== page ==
The Erosion of Employment-Based Insurance: More Working Families Left Uninsured
Publication Date: November 2007
Publisher(s): Economic Policy Institute
Author(s): Elise Gould
The decline in health insurance coverage continued unabated in 2006, driven primarily by the continued erosion in employer-provided health insurance. In 2006, 47 million Americans were uninsured, up nearly 8.6 million since 2000. The rate of those without insurance has grown 2.1 percentage points during this period, from 13.7% in 2000 to 15.8% in 2006.
Employment-based coverage is still the most prominent form of health insurance in the United States at 59.7% of all Americans; however, the rate of this coverage has fallen in every year since 2000. In 2000, 64.2% of Americans had employer-provided health insurance. By 2006, this percent had fallen 4.5 percentage points. Nearly 2.3 million fewer Americans had employment based insurance in 2006 than in 2000. This decline does not take into account population growth. As many as 13 million more people would have had employer-provided health insurance in 2006 if the coverage rate had remained at the 2000 level.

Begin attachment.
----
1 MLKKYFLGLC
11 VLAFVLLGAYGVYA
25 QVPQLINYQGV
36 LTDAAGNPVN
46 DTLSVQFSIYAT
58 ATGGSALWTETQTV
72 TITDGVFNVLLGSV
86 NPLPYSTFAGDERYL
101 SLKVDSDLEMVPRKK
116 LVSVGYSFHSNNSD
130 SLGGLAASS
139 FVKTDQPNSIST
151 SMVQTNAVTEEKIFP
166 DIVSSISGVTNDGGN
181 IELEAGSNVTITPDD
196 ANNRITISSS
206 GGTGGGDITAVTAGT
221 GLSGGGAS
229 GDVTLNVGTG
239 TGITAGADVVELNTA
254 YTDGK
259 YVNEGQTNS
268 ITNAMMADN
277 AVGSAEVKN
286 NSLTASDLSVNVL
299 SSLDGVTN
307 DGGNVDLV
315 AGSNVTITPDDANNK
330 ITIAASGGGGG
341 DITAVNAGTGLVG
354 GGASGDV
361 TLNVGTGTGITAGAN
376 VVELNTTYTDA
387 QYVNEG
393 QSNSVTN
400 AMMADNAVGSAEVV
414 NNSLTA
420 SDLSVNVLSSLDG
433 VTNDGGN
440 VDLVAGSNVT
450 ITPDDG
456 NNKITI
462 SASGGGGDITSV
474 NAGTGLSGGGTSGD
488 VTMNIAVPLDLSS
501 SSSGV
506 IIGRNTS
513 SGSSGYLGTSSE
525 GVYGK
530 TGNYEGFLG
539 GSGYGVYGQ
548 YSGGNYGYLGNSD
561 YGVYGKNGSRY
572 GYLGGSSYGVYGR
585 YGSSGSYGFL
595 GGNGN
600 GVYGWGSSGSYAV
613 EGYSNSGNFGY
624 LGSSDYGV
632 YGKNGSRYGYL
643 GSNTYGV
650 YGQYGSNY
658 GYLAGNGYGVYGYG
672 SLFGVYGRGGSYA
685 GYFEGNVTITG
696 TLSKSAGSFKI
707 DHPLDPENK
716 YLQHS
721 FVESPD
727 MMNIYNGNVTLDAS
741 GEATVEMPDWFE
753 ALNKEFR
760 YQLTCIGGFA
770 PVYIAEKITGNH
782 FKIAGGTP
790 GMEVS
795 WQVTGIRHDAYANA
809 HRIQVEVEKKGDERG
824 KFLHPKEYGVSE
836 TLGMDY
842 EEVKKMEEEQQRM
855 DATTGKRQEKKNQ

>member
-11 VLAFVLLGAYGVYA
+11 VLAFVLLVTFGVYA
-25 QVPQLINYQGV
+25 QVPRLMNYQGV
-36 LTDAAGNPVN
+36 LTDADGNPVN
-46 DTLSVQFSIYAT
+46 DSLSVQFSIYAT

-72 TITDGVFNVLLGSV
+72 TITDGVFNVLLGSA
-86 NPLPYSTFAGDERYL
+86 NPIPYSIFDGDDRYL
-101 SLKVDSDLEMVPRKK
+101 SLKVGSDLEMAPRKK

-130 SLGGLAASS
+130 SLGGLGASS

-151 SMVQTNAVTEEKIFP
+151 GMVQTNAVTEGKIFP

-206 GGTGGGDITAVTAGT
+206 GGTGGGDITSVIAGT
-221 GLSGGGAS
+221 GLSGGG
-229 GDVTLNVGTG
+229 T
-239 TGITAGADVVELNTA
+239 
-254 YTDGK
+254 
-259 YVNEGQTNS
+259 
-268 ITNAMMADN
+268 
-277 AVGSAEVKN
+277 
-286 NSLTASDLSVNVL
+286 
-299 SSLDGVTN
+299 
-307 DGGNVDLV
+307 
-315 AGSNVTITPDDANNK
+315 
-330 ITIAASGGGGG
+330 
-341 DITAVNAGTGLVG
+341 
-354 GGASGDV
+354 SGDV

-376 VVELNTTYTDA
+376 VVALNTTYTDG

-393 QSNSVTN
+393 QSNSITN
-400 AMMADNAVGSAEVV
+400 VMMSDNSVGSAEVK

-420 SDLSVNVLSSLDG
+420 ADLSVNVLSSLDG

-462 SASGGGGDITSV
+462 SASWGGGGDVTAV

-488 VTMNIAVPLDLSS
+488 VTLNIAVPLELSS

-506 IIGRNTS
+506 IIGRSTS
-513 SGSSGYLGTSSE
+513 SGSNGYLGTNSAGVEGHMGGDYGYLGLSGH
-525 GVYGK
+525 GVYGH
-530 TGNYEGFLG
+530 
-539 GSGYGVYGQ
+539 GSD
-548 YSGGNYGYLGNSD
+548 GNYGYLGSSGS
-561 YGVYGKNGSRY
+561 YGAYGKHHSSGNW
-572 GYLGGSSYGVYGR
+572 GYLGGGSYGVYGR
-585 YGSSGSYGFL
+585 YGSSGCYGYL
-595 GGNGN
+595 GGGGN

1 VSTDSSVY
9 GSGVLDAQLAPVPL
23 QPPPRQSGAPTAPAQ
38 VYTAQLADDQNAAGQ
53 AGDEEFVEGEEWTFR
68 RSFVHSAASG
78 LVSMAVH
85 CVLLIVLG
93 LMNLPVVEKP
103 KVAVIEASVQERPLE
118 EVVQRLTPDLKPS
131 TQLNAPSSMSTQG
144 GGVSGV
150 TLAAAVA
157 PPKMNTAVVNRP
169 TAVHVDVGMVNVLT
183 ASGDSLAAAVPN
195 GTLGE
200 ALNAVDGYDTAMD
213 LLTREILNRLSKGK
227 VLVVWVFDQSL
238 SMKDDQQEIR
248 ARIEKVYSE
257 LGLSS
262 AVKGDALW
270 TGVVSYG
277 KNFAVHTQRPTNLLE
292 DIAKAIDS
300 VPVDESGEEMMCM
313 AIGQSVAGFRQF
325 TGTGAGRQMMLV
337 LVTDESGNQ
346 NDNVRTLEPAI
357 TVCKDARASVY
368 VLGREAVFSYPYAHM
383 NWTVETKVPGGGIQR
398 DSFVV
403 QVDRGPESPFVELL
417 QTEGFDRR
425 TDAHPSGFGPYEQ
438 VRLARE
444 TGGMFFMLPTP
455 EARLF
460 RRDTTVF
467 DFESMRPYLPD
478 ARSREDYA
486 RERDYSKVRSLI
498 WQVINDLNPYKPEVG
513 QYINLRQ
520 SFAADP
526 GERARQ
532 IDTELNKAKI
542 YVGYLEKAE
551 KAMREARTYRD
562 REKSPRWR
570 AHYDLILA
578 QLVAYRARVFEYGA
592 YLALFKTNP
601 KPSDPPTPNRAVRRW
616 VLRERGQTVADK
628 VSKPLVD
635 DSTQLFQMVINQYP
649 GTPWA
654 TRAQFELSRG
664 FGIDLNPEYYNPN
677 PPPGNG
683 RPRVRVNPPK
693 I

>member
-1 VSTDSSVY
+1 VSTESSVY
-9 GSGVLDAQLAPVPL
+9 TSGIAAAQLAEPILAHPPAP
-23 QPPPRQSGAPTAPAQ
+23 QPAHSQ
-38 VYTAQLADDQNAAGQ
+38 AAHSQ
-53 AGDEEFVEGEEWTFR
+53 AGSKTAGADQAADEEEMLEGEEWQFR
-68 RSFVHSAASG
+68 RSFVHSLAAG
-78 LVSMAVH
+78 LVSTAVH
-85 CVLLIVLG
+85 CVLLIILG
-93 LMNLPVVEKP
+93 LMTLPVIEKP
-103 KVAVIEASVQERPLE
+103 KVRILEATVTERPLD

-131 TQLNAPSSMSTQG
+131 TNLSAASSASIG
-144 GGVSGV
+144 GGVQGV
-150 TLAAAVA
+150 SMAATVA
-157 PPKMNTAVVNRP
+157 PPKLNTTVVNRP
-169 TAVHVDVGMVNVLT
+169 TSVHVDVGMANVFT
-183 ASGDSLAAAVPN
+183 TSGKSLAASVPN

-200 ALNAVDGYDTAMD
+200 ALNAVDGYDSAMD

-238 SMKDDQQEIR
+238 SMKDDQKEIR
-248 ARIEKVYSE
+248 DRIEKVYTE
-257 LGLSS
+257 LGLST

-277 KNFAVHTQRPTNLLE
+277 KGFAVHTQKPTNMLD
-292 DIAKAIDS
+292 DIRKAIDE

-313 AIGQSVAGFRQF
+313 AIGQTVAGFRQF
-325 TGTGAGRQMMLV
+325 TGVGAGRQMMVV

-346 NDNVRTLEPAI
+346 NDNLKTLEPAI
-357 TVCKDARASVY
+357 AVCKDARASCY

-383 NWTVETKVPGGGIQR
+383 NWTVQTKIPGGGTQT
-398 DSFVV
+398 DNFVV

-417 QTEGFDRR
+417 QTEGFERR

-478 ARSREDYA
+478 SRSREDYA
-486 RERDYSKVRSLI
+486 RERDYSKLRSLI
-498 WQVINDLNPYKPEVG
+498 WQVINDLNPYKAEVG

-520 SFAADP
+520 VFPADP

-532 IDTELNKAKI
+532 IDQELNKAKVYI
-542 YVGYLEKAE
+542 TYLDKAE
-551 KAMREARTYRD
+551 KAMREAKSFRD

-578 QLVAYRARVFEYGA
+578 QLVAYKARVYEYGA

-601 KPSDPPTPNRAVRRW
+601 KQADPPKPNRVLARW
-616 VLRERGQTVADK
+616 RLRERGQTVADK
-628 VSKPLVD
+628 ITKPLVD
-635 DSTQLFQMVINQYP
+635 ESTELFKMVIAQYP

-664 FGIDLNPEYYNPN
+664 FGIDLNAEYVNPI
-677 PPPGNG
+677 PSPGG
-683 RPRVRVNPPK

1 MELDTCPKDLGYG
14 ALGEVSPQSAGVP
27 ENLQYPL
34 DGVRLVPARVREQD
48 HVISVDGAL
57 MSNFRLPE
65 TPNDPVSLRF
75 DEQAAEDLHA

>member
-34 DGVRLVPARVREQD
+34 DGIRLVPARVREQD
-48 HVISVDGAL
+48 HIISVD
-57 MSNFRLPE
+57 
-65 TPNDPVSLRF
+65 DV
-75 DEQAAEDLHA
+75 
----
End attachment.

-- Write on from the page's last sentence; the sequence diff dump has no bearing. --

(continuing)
As with workers, the downward trend in employer-provided coverage for children (through their parents' employers) continued into 2006: 3.4 million fewer children had employment-based coverage in 2006 than in 2000. From 2000 to 2004, children were less likely to become uninsured as public-sector health coverage expanded. In 2005, that trend reversed and the number of uninsured children rose by 940,000 to over 8.6 million by 2006.
This is the second year in a row that the rate of uninsured children has increased. Given the erosion of employer-provided health insurance and rising costs of medical care, now is a critical time to consider health insurance reform.